Research ethics is a “cross cutting” program area of the Berman Institute, with projects, teaching, and service in research ethics overlapping in all three core areas of clinical ethics, public health ethics, and science ethics. Johns Hopkins is a research intensive university, and providing training and service in research ethics is a part of the core mission of the Berman Institute, building on more than twenty years of scholarship in this area.
Berman Institute faculty provide required research ethics training at the Schools of Medicine, Nursing, and Public Health. Berman faculty developed an innovative program of research ethics training for Johns Hopkins Medicine and Nursing faculty, staff, and students combining required introductory material with case discussion and seminar options of the learner’s choosing; Berman faculty teach required research ethics courses for PhD and master’s students in the Bloomberg school and provide countless guest lectures across the East Baltimore and Homewood campuses on research ethics. The Berman Institute has provided research ethics training for African professionals for 15 years through the Fogarty African Bioethics Training Program; training in research ethics also has been provided in multiple countries including China, Pakistan, India, Botswana, Uganda, and Zambia.
Berman faculty have conducted conceptual and empirical scholarship on informed consent through dozens of federally funded projects; work has documented how informed consent works in multiple settings and also created and tested novel interventions; work has occurred both within the U.S. and globally; Ruth Faden also authored a seminal text on informed consent. Berman faculty have conducted projects on ancillary care commitments, what is owed to participants after studies are completed; incentives in research, participants’ understanding, and IRB quality; more recent work has focused on ethics and animals research. Considerable work has been conducted on the ethics of stem cell research, per above. All of this work, like so much of Berman Institute work, is directly collaborative with the researchers whose projects are being studied.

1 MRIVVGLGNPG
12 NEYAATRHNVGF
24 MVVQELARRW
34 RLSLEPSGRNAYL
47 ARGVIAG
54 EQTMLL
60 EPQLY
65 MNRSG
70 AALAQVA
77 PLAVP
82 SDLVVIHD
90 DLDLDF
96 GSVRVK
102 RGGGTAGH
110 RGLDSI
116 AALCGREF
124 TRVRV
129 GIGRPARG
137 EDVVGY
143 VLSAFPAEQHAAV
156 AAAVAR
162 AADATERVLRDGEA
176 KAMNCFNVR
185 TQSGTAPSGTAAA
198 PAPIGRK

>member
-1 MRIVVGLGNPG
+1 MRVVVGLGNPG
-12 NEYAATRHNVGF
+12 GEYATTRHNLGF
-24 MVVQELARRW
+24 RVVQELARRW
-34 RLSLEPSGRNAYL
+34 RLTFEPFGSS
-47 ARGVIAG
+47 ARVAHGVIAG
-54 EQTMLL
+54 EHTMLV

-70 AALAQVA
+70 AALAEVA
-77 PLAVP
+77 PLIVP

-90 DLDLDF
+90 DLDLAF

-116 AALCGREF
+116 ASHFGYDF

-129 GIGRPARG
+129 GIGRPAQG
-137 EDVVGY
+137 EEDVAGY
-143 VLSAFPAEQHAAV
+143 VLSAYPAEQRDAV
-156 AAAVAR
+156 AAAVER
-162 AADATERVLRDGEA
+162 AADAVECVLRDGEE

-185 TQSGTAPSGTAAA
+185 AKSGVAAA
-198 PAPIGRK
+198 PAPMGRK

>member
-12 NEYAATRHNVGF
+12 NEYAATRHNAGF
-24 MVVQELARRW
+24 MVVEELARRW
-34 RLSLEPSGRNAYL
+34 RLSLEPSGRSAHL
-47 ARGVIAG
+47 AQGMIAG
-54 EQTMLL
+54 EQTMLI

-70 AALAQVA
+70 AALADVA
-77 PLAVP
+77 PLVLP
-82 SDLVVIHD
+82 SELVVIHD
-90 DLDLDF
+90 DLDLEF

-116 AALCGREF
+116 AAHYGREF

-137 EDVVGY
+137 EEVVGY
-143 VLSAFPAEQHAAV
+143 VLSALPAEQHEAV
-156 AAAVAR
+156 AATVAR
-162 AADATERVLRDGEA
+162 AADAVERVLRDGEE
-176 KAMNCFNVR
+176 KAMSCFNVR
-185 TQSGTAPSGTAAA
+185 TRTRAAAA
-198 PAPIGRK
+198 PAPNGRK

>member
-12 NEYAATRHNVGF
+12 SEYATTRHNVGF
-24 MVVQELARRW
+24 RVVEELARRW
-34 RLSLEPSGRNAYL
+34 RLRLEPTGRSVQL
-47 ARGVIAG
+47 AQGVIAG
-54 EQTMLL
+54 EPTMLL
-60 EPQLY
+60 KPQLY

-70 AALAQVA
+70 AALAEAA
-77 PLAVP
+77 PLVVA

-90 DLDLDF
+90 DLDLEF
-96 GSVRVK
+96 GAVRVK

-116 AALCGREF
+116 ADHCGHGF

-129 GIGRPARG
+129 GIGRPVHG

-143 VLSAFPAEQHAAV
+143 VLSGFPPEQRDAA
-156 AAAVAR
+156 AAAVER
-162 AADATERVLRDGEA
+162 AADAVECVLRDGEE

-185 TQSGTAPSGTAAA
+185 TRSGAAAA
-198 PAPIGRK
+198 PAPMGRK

Berman Institute faculty as a matter of institutional policy, sit on the IRBs of the Schools of Medicine and Public Health and serve as advisors to the IRBs on matters of institutional policy regarding human research. Berman faculty founded and continues to staff the Research Ethics Consultation service. Berman faculty have been members of, staffed, or testified before President Clinton’s Advisory Committee on Human Radiation Experiments, President Clinton’s National Bioethics Advisory Commission; President Bush’s Council on Bioethics, and President Obama’s Commission for the study of Bioethical Issues. Berman faculty have led or served on committees of the National Academy of medicine related to human and to animal research and led work for the National Cancer Institute creating model national guidance on informed consent; Berman faculty have served on multiple Data Safety and Monitoring Boards for federally and privately funded trials including the recent NIH sponsored ebola trials. Berman faculty also lead institutional, statewide, and international policy efforts on ethics and stem cell research, as above.